Health Ministry document hinting limited community spread of Covid-19 triggers alarm


A standard operating procedure (SOP) for transporting a suspected/confirmed patient, issued by the ministry of health and family welfare on Sunday said that limit community spread of Covid-19 has begun in India .

A union health ministry document suggesting limited community transmission of the Covid-19 infection in the country has raised alarm across the country.

The warning has come in a document detailing the standard operating procedure (SOP) for transporting a suspected/confirmed patient, issued by the ministry of health and family welfare late on Sunday night.

It said that the SOP was applicable to current phase of Covid-19 pandemic in India (local transmission and limited community transmission), wherein as per plan of action, all suspect cases are admitted to isolation facilities.

India has reported 1,190 cases and 29 deaths due to the virus till Monday.

However, the Indian Medical Research (ICMR) maintained that India is still in Stage II, despite the number of cases of people with no known contact to an infected person or travel history rising over the past week.

Stage II is the local transmission phase, which means a section of people testing positive have come in contact with a positive patient having a travel history. Stage III is community transmission. Stage IV is an epidemic, when there several clusters of the infection.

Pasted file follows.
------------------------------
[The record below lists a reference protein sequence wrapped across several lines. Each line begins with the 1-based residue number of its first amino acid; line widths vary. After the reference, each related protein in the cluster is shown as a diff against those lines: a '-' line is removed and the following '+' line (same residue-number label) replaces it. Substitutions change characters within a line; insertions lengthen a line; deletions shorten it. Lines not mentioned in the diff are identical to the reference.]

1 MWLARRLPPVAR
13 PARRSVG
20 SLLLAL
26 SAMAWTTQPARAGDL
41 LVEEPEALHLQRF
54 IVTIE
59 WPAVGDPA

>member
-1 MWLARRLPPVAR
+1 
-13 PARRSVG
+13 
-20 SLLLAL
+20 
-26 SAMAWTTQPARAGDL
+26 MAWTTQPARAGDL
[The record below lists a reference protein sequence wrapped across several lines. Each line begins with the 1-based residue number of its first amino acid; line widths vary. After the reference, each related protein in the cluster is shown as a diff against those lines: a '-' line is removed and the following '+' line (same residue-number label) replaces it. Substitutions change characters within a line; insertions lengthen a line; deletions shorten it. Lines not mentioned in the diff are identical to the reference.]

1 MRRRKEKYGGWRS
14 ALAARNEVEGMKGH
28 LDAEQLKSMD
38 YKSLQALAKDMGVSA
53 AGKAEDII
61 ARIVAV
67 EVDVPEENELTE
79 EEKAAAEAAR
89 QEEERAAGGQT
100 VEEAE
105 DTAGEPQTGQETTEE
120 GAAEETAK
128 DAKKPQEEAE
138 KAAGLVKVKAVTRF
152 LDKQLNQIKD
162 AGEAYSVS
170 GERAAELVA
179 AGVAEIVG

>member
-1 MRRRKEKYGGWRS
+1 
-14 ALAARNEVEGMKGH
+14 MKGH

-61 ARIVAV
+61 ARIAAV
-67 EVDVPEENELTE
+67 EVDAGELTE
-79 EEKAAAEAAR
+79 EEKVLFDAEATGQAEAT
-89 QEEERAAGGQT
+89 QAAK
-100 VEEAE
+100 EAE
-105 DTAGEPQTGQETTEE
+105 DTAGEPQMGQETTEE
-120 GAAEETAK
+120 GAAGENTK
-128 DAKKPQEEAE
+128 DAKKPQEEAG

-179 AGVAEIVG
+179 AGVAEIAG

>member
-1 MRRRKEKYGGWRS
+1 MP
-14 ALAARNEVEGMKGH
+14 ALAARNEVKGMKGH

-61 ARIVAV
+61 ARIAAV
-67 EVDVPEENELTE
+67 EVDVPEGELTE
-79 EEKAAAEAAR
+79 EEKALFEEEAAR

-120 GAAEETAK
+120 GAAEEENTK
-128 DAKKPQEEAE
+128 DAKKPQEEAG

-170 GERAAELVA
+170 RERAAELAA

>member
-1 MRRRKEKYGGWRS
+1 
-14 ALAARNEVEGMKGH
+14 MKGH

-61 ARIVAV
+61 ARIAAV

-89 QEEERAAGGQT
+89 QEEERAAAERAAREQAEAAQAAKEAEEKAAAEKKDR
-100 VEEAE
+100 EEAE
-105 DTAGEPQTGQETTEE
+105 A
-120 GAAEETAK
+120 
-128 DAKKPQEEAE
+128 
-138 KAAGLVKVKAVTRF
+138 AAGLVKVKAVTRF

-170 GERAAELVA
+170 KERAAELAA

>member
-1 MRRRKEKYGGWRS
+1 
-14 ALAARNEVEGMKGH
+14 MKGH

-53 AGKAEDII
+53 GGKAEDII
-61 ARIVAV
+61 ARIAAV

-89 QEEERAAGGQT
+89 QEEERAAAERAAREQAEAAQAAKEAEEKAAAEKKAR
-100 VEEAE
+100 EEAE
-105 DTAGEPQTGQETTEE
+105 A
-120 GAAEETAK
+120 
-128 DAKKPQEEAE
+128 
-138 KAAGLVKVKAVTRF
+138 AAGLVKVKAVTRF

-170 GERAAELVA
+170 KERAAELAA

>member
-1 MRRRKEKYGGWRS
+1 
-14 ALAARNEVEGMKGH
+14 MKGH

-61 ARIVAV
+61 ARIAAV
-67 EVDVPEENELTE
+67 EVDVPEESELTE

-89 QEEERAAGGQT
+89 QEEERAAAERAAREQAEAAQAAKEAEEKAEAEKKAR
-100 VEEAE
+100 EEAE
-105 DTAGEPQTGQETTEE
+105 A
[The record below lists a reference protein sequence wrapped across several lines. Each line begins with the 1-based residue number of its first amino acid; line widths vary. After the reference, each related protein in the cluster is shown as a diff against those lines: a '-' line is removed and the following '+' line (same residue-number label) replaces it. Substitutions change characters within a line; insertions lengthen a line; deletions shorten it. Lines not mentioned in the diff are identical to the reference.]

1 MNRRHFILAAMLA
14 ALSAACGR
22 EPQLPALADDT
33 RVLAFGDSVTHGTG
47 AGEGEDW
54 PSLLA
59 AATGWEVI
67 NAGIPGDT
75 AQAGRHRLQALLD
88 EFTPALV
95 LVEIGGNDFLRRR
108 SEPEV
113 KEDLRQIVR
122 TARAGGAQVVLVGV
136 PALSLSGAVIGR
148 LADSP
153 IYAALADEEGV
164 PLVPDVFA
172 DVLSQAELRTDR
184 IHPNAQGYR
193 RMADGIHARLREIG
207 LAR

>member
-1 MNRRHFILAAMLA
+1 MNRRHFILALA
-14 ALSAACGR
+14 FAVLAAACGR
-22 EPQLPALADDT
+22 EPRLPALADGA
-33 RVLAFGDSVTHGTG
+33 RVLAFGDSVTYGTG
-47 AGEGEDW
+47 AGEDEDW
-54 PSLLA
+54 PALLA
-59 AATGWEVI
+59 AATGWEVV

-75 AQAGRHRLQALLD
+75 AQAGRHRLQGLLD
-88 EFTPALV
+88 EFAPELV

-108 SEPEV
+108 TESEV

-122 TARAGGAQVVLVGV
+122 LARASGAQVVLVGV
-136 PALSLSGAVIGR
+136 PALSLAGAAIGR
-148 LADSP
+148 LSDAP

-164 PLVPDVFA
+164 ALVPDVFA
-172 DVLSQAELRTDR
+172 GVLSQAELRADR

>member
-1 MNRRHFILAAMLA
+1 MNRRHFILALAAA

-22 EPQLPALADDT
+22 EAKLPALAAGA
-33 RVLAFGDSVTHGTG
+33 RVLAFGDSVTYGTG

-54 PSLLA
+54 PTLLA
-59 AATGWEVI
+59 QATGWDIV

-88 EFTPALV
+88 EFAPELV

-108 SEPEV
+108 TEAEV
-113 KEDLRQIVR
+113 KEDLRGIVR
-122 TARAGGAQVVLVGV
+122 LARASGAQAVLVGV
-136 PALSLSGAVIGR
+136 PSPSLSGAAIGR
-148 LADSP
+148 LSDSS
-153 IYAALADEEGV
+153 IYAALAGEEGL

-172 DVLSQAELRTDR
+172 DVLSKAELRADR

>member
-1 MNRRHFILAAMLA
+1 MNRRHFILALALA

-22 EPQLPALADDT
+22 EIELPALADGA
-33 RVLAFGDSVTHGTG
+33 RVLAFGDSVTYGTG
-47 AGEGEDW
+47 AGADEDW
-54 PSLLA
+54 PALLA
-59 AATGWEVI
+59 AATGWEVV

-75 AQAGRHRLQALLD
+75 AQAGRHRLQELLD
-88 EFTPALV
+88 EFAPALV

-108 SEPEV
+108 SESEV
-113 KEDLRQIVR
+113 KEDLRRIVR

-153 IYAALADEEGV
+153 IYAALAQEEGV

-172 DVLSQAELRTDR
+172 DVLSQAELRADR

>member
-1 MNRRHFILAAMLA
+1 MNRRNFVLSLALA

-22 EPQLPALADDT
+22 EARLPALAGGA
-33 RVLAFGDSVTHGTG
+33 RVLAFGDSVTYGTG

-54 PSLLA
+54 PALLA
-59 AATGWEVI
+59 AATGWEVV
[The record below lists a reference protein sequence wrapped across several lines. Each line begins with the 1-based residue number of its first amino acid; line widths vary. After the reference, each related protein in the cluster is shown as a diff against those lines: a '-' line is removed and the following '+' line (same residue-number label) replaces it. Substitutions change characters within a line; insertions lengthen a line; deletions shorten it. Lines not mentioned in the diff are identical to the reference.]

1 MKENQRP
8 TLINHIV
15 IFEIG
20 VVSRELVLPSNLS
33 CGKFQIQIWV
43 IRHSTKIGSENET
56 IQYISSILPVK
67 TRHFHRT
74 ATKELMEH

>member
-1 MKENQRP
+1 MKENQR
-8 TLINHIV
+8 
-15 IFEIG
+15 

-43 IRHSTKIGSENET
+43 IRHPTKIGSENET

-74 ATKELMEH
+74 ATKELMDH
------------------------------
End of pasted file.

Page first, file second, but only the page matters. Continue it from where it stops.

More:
Community transmission happens when the source of infection is untraced and the patient has no travel history or known contact with a confirmed Covid-19 case. It indicates that undiagnosed cases are infecting others, which is when infection clusters spiral out of control and turn into epidemics.

At a press conference later on Monday afternoon, the health ministry, however, reiterated that Covid-19 in India technically is still in local transmission stage and that there has been no community transmission so far.

Hindustan Times quoted a senior public health expert, who spoke on the condition of anonymity, that there are pockets of community transmission in several locations in half a dozen states, but now the number of people with untraceable infection is increasing, which is a sign that community transmission has begun. He believes it is irreversible now.

There are experts who believe that community transmission of the virus had begun much earlier. T Jacob John, head of the department of clinical virology and microbiology at Christian Medical College Vellore, community transmission in India began mid-February, the report in HT said.

“Instead of splitting hair, the focus should be on preparing to be three steps ahead of the virus. It’s not a cops and robbers game, we should not be fooled into reacting to the virus but should be fooling the virus by anticipating the curve and proactively deciding what we need to do stop the spread,” said John, who is Emeritus Medical Scientist, ICMR.

Image Credit: The Statesman


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